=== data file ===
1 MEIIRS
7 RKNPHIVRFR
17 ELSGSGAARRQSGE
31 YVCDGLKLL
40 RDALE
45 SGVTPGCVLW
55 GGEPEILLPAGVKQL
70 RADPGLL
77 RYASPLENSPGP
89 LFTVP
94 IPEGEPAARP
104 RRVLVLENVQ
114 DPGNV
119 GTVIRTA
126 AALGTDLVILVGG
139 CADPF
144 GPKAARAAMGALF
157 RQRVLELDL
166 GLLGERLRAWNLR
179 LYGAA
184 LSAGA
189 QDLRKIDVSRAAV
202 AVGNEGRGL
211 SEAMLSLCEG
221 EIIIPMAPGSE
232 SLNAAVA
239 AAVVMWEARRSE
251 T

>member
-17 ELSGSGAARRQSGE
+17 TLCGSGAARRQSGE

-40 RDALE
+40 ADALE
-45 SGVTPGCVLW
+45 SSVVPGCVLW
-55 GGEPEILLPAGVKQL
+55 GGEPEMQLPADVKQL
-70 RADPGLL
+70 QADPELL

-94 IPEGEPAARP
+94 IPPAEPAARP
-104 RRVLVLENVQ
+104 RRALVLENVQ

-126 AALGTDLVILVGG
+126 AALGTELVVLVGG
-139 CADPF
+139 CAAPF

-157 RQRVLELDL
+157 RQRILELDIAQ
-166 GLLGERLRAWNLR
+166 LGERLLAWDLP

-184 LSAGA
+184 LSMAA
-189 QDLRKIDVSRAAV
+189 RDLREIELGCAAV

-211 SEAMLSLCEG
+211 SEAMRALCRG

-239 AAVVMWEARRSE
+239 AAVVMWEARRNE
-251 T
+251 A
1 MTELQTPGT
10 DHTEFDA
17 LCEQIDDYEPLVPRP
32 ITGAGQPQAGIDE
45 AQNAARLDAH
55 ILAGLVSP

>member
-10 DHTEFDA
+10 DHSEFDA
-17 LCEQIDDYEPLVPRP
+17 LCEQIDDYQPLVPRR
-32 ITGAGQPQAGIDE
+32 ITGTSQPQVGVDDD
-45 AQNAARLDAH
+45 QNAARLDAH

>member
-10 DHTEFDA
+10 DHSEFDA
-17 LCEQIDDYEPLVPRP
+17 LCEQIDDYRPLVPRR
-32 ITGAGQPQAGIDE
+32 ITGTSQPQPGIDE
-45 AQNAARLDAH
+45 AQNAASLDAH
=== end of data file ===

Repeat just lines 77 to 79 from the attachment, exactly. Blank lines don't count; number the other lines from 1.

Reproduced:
>member
-10 DHTEFDA
+10 DHSEFDA